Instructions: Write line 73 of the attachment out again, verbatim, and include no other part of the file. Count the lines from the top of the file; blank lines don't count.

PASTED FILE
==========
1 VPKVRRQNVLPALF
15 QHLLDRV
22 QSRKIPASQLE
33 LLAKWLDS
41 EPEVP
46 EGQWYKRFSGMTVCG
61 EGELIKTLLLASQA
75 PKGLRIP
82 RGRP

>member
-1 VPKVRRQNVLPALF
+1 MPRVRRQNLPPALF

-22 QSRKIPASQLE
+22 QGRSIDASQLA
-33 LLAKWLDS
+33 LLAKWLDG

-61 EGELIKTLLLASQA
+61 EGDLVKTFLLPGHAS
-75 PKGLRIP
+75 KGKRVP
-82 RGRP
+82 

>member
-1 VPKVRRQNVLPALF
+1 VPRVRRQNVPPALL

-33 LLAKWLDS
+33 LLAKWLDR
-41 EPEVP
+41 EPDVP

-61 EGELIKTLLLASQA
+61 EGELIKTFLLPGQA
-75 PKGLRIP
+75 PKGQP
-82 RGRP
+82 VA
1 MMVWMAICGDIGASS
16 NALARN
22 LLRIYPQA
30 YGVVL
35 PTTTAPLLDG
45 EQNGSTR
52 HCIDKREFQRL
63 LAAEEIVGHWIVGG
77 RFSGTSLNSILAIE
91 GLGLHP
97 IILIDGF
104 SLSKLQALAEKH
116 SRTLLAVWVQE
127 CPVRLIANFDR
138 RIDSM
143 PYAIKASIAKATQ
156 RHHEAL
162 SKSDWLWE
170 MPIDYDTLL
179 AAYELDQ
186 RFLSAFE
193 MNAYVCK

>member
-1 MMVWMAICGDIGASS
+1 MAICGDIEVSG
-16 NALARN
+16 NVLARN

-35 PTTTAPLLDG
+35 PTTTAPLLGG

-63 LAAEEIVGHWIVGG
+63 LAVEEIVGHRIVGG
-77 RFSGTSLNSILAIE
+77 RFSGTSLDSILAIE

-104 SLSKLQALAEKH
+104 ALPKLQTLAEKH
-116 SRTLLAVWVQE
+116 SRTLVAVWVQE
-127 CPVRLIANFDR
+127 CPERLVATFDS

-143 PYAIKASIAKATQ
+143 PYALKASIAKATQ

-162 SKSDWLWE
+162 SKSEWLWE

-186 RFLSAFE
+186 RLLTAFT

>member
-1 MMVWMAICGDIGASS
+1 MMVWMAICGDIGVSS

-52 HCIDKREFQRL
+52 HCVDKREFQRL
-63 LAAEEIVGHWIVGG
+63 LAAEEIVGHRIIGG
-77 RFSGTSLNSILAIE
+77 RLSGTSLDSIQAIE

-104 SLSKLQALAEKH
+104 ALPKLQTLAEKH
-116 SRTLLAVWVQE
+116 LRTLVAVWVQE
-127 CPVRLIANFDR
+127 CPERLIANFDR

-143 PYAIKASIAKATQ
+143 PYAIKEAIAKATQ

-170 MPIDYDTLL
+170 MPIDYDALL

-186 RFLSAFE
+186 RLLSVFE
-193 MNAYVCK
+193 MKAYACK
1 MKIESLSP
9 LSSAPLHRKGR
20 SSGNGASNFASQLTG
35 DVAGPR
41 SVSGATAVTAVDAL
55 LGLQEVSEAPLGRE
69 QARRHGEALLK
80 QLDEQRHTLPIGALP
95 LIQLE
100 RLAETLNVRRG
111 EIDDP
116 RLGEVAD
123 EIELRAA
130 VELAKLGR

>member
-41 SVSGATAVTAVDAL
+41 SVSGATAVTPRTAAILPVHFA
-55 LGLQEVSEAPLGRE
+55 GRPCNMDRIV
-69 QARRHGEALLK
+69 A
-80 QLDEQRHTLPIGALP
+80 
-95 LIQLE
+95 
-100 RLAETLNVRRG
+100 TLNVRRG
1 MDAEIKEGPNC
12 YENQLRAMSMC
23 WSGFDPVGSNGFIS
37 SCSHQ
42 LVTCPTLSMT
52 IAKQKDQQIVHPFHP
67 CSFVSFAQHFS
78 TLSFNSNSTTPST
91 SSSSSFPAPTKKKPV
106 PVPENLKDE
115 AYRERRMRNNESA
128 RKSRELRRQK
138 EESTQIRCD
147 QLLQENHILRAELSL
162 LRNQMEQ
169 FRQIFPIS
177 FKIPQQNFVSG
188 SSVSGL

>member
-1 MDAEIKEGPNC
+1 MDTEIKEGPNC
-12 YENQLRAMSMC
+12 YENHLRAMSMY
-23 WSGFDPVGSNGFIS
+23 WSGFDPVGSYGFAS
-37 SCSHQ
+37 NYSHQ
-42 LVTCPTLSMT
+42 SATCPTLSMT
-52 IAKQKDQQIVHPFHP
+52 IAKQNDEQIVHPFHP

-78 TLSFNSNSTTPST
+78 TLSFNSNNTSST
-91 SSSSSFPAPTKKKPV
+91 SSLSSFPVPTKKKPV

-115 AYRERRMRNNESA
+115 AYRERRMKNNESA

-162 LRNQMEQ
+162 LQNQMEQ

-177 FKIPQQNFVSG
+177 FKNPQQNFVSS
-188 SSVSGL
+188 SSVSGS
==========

-127 CPVRLIANFDR